Neuroanatomy of developmental dyslexia: Pitfalls and promise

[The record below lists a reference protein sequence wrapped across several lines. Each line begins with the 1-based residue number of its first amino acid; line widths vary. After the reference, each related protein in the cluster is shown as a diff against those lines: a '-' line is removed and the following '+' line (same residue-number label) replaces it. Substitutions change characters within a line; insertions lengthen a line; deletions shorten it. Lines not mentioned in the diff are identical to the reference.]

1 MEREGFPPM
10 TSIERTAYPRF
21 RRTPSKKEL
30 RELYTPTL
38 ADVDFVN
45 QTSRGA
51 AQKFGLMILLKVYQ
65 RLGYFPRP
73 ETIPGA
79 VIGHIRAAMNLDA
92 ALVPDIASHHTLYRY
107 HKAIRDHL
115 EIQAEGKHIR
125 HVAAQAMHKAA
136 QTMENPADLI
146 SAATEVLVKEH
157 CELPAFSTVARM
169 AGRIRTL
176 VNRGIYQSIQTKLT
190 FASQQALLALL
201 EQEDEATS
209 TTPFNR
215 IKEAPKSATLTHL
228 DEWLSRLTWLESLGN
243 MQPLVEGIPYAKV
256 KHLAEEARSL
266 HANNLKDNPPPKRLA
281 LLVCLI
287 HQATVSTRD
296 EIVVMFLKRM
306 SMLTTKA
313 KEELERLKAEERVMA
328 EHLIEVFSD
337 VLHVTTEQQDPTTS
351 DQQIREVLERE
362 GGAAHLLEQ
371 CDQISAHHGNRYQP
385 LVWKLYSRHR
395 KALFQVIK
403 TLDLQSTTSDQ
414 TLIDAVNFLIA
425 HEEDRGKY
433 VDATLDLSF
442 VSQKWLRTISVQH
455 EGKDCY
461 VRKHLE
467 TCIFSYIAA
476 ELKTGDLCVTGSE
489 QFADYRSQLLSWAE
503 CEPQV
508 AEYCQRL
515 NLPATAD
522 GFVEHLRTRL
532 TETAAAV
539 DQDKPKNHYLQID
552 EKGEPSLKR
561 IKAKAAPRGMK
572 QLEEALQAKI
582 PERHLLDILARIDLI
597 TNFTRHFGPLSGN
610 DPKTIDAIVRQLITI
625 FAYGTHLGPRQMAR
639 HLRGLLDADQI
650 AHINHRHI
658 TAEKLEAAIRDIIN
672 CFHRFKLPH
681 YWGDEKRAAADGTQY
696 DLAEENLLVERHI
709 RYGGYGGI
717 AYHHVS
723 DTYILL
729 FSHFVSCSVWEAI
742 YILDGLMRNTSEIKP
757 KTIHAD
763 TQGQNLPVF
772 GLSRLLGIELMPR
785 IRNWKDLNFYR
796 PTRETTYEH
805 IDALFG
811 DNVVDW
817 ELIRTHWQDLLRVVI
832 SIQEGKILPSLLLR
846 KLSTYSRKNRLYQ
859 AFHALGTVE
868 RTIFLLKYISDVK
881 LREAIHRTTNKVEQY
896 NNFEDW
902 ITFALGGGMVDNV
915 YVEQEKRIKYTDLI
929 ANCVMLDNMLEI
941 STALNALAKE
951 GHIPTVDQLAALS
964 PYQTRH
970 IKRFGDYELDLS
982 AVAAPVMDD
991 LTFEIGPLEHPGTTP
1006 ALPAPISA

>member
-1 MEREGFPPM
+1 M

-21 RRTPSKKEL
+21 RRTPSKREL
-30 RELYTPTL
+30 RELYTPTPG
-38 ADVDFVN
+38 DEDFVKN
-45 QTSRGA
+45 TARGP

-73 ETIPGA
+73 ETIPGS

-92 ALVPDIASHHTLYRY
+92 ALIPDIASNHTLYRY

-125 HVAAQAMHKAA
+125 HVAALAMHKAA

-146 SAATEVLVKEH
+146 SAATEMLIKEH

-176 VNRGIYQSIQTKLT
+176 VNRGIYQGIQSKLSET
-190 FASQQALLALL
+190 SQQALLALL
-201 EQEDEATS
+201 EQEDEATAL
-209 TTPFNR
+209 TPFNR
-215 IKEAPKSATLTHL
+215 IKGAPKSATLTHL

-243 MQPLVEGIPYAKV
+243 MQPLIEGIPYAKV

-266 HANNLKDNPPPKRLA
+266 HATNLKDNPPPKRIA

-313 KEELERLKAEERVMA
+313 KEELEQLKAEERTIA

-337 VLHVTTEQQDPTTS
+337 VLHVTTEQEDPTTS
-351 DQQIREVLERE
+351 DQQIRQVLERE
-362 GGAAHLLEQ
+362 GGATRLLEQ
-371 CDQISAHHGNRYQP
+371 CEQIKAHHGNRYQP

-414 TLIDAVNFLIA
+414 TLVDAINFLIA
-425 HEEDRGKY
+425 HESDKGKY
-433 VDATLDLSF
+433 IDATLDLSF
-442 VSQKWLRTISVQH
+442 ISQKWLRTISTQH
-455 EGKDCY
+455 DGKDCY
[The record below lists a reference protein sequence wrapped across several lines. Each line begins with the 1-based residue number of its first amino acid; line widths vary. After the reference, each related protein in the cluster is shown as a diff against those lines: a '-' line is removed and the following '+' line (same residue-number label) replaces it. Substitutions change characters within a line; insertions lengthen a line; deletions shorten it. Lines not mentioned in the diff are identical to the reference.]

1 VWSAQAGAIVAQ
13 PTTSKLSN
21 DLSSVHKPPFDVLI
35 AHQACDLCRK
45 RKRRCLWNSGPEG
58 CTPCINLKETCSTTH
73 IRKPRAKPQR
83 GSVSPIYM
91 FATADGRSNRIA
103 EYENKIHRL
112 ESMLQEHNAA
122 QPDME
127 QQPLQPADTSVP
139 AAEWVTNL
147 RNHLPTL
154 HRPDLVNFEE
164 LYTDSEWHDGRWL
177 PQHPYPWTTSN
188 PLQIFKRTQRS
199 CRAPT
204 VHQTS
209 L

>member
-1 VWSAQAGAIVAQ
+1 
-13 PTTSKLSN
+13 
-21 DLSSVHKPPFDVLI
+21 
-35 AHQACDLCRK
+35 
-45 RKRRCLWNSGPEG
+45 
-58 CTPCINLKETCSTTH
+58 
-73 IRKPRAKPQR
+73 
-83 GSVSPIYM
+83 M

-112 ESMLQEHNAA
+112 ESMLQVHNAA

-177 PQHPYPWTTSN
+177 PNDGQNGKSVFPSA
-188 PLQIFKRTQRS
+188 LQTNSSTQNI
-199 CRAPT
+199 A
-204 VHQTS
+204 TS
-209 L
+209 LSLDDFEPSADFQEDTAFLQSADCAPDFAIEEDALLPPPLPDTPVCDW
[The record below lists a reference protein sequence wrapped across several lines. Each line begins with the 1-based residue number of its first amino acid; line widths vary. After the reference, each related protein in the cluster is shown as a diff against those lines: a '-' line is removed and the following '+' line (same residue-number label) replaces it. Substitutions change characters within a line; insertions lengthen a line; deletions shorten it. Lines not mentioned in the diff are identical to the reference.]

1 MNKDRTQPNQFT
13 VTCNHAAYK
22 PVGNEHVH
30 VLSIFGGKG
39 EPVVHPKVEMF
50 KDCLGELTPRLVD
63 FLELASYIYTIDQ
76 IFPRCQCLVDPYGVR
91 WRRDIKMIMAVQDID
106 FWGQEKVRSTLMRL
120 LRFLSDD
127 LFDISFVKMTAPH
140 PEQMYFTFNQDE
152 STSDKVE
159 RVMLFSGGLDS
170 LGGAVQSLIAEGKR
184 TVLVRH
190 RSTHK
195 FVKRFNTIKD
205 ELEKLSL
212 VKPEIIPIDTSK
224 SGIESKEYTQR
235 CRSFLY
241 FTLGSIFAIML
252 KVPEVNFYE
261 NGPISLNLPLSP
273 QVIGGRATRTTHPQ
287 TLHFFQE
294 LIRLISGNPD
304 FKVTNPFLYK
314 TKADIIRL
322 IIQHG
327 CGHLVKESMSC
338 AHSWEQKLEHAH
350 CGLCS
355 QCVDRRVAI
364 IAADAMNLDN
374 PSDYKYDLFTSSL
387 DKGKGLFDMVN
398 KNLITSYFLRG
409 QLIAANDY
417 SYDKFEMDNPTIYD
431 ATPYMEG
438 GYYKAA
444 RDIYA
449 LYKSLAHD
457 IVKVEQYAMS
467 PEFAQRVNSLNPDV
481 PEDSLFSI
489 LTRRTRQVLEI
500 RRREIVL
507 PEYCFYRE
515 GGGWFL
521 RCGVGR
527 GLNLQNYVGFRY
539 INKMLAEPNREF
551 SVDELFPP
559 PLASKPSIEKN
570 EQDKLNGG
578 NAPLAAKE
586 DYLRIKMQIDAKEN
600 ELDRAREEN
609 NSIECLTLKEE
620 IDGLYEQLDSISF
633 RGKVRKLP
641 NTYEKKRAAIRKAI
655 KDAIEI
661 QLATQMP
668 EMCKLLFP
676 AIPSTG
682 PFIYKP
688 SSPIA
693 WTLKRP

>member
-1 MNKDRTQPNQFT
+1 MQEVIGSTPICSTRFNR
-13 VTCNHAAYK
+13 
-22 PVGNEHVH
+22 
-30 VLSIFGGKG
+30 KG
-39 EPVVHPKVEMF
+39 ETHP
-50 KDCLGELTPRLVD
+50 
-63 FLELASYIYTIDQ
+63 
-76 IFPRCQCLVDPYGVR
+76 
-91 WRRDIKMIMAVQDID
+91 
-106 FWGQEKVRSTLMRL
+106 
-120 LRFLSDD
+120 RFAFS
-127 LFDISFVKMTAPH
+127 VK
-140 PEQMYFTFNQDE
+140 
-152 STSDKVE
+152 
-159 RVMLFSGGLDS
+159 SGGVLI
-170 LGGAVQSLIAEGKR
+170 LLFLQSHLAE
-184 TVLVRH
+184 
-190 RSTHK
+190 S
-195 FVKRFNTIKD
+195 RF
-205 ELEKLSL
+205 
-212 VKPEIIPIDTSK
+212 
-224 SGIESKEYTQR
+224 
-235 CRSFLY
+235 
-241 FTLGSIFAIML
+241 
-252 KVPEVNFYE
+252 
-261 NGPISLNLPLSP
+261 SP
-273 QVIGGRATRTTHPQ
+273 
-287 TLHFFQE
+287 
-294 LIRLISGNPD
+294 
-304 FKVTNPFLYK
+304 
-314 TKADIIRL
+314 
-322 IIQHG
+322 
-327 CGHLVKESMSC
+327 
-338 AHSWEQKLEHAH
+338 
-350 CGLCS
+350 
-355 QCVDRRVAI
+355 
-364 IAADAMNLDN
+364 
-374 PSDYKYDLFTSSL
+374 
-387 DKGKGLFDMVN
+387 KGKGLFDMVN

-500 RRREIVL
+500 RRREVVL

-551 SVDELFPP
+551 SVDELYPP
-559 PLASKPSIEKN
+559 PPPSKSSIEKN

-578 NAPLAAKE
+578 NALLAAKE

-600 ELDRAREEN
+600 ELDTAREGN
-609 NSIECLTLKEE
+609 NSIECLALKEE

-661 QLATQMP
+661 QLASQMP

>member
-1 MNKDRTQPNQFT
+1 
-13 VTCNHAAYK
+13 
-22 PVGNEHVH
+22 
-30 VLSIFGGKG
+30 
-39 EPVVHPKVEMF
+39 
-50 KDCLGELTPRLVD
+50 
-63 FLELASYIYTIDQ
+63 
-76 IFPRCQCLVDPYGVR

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HighlightsIn voxel-based morphometry studies, the larger the sample size, the fewer the number of group differences reported.The literature consists of mostly small-scale studies, whose results are likely to be inflated or false positive.Most published results show little or no replication across independent studies.The only group difference that is robustly replicated is a smaller brain volume in dyslexic individuals (d = 0.4).Higher methodological standards are necessary to discover true neuroanatomical differences.Investigations into the neuroanatomical bases of developmental dyslexia have now spanned more than 40 years, starting with the post-mortem examination of a few individual brains in the 60s and 70s, and exploding in the 90s with the widespread use of MRI. The time is now ripe to reappraise the considerable amount of data gathered with MRI using different types of sequences (T1, diffusion, spectroscopy) and analysed using different methods (manual, voxel-based or surface-based morphometry, fractional anisotropy and tractography, multivariate analyses…). While selective reviews of mostly small-scale studies seem to provide a coherent view of the brain disruptions that are typical of dyslexia, involving left perisylvian and occipito-temporal regions, we argue that this view may be deceptive and that meta-analyses and large-scale studies rather highlight many inconsistencies and limitations. We discuss problems inherent to small sample size as well as methodological difficulties that still undermine the discovery of reliable neuroanatomical bases of dyslexia, and we outline some recommendations to further improve this research area.

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